Law of Cards: Beckett Sues Zistle Over Checklists
On April 24, Beckett Media sued Zistle (a website that proclaims it's the "easiest way to organize and trade your cards online"), alleging that Zistle stole a variety of Beckett "checklists." Within its complaint, Beckett included a hodgepodge of claims it previously asserted in other lawsuits against other alleged copyright infringers in the past (MWP Software/Matthew Perry, SaintSoft LLC/John Kountz and Check Out My Cards), but the meat of the Zistle case is copyright infringement.
Paragraphs 15 and 17 of the complaint outline Beckett’s position.
15. In Spring 2014, Plaintiff discovered that the checklist data offered by Defendant on its website has been directly copied from Plaintiff’s Copyrighted Works which can be accessed through www.beckett.com. Additionally, Defendant invites users to submit checklists, then publishes the checklists on its website, including checklists copied from Plaintiff.
17. Defendant offers the same card checklists that have been copyrighted by Plaintiff. Despite having not being authorized to do so, and never requesting, nor receiving permission from Beckett, Defendant copied verbatim and republished significant portions of the Copyrighted Works.
Notably while Beckett alleged copyright infringement, it provided no evidence of Zistle’s infringement. No screenshots -- nothing. Also, while Beckett attached copies of its copyright registration certificates to the complaint, it did not provide examples of the works those certificates cover. So, Beckett does not provide us with a side-by-side analysis of the alleged infringement.
This is frustrating to me. I am a plaintiff's attorney that litigates intellectual property cases, including copyright cases. In my copyright complaints, I include a side-by-side analysis of the copyrighted work and the infringing work. This way, the judge, the defendant, media and the public can look at the case and see that it has merit.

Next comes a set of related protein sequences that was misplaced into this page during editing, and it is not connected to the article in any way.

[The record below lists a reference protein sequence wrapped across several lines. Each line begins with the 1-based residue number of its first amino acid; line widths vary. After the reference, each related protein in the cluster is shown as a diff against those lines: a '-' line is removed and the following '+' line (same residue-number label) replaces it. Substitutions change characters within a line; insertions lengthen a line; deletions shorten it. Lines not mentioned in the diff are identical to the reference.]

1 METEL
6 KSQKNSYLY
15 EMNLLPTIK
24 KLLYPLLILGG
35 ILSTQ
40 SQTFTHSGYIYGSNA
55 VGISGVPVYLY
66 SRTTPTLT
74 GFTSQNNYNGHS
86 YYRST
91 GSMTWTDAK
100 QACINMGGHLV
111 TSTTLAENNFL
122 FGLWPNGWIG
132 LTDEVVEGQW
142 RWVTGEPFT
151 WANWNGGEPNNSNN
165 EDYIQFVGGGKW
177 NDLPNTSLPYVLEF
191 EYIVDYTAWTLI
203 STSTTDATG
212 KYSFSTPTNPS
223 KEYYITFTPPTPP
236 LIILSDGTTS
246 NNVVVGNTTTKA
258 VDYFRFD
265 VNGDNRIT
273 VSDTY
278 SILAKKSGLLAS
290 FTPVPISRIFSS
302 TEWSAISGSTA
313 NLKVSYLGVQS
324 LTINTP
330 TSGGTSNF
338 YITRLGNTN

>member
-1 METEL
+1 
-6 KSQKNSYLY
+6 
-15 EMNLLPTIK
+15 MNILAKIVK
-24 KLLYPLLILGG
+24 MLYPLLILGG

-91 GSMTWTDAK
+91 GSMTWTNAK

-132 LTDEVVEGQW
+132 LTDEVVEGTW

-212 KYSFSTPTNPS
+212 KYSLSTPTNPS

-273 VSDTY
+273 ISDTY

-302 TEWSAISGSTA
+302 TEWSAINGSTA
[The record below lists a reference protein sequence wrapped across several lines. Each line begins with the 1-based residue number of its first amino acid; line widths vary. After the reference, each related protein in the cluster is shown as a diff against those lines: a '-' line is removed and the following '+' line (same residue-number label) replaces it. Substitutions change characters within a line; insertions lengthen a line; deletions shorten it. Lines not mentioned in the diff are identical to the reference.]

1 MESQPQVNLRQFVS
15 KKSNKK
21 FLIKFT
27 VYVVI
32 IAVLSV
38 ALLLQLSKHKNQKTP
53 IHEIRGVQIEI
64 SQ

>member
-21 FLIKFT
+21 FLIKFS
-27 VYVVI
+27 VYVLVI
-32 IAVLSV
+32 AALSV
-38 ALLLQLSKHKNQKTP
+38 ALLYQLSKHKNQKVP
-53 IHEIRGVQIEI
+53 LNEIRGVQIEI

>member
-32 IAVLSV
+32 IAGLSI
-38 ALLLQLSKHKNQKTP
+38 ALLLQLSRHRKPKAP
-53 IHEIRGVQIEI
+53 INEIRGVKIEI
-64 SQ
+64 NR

From Beckett's bare bones complaint, on the other hand, you can't assess the specific strength of this lawsuit.
That being said, I can assess the strength of a generic copyright lawsuit against generic checklists (i.e., a complete listing of cards in either numerical or alphabetical order).
And my assessment is: any copyright lawsuit against generic checklists is a loser.
It's a basic tenet of copyright law that you can’t copyright facts. The most analogous case is the 1991 Supreme Court decision Feist Publications, Inc. v. Rural Telephone Service Co. That case involved two rival phone book companies in a copyright battle over the alleged copying of phone book listings. The Supreme Court held in Feist that information/facts alone without a minimum of creativity could not be protected by copyright. So, if you copy pages of someone else’s phone book, and all it has is an alphabetical listing of name followed by addresses and phone numbers, those are facts, and facts cannot be copyrighted.
Here, if checklists are just a listing of cards in numerical or alphabetical order, there is no minimum creativity used by the author. That’s just a factual listing, and therefore cannot be protected.